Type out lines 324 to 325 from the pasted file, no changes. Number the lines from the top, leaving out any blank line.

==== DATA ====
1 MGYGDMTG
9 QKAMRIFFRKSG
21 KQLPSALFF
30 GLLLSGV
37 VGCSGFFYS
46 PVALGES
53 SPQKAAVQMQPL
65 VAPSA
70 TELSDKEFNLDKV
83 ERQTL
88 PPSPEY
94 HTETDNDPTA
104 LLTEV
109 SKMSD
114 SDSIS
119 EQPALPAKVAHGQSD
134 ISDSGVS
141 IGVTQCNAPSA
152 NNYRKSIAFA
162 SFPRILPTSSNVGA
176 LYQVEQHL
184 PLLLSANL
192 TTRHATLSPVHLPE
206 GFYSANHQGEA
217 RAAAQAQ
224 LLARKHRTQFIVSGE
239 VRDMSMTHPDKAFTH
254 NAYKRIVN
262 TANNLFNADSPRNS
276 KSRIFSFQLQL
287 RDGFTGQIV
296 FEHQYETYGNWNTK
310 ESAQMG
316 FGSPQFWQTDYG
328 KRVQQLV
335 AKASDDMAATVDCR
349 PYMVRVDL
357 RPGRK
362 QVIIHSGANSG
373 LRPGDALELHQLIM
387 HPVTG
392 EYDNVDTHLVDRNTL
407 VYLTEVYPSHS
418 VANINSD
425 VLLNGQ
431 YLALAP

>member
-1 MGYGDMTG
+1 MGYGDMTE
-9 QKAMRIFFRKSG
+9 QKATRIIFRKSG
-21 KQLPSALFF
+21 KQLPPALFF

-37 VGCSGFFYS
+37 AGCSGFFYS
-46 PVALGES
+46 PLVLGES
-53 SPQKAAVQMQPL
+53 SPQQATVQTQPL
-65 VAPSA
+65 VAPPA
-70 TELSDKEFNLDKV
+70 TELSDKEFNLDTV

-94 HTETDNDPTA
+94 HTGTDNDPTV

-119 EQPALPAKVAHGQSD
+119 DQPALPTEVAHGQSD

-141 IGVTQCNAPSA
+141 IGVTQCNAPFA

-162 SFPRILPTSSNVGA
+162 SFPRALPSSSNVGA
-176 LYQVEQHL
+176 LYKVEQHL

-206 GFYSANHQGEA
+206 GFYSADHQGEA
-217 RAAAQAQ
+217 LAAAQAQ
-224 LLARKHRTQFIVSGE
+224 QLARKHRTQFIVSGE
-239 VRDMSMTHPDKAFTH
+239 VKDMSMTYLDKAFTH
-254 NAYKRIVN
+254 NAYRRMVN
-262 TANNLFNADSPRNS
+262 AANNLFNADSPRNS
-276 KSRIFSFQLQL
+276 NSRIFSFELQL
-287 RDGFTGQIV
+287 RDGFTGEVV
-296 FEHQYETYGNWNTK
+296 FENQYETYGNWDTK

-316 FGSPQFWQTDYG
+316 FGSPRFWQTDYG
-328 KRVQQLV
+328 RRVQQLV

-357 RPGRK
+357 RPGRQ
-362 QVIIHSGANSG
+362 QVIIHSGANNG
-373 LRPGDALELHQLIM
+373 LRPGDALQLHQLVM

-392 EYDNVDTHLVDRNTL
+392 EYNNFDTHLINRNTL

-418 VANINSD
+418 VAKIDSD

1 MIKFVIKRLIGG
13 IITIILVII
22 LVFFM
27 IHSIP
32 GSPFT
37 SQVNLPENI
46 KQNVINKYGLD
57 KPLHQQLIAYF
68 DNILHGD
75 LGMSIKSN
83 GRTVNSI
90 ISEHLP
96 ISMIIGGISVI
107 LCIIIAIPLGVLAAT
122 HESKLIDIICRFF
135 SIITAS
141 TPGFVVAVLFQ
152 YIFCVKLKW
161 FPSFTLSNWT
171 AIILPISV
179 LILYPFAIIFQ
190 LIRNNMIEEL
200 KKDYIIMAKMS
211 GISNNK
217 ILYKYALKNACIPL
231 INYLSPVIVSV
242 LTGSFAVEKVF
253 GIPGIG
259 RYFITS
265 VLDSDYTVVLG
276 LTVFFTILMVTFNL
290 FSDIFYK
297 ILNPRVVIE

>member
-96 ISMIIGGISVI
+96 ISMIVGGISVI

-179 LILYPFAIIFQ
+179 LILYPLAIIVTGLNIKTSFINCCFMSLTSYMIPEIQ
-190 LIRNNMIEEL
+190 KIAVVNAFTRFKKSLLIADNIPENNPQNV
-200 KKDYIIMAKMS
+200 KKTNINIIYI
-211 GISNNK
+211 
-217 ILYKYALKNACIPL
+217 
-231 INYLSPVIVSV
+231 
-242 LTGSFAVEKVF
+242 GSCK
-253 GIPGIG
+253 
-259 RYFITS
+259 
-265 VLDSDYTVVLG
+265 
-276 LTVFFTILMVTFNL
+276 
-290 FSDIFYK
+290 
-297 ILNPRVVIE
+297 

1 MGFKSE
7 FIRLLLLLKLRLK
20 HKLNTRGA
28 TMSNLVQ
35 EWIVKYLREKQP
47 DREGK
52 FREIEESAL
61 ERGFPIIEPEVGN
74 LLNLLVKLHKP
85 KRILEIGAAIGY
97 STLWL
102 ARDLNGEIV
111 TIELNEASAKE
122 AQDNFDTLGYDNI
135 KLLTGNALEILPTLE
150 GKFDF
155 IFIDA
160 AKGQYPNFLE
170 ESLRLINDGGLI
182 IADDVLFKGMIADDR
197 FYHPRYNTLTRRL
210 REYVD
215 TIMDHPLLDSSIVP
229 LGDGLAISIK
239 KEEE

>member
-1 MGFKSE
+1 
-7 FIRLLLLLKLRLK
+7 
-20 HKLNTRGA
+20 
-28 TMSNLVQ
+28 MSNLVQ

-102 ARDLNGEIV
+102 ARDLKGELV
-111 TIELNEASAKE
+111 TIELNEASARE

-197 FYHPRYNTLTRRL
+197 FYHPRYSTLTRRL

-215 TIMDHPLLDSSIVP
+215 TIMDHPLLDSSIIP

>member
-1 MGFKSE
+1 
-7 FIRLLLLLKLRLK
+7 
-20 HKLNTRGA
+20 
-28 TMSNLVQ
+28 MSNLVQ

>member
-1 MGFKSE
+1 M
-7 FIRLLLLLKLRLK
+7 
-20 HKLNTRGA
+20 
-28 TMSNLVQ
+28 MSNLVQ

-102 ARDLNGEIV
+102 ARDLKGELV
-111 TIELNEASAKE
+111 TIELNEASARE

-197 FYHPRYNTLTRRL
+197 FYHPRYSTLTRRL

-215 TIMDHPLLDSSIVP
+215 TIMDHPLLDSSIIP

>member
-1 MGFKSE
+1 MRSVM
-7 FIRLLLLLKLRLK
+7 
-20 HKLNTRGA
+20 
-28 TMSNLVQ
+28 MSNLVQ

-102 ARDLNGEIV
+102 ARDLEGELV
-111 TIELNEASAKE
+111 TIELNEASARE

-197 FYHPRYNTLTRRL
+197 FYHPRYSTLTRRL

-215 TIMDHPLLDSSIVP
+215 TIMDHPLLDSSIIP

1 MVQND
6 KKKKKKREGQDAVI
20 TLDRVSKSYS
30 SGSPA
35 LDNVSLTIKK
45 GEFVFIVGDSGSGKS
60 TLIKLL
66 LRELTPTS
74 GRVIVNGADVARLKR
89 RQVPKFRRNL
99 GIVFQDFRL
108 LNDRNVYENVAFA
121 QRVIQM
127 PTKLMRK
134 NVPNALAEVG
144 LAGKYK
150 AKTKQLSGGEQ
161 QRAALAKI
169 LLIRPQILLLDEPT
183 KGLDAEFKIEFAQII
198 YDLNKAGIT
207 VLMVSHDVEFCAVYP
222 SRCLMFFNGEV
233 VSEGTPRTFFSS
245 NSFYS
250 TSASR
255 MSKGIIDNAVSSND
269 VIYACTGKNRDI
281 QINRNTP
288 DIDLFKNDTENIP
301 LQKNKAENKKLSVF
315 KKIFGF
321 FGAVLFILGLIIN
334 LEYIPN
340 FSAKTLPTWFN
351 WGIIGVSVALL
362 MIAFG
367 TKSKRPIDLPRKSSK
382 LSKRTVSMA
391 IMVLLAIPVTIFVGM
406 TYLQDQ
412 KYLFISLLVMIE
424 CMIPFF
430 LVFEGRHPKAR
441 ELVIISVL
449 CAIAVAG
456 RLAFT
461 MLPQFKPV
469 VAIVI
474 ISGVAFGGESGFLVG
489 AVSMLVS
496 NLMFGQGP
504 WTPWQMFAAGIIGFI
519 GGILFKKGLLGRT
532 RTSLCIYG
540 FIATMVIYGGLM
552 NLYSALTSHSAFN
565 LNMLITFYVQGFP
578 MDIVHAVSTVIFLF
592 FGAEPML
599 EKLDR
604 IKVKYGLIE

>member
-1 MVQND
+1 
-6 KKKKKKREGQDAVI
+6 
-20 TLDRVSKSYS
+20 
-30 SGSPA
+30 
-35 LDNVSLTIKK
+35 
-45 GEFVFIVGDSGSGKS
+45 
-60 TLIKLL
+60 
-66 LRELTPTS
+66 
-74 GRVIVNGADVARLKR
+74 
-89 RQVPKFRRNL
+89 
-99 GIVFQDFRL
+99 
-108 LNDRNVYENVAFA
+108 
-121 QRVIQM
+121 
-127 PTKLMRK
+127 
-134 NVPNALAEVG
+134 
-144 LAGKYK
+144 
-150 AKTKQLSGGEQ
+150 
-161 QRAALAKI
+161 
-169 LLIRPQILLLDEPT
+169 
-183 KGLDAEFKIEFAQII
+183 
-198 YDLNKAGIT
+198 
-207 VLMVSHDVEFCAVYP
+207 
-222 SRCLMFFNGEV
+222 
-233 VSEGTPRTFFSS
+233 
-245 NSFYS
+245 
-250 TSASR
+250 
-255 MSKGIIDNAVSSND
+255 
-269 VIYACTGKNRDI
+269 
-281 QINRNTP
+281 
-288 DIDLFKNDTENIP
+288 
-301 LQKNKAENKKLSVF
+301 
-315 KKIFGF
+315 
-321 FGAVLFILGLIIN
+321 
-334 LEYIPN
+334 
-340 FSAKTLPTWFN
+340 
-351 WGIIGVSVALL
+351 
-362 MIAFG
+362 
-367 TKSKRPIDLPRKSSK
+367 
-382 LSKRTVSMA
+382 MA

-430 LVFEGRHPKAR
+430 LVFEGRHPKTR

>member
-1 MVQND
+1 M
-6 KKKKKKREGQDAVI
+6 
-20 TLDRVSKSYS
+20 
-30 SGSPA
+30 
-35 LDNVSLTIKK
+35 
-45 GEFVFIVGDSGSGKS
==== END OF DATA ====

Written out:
-35 LDNVSLTIKK
+35 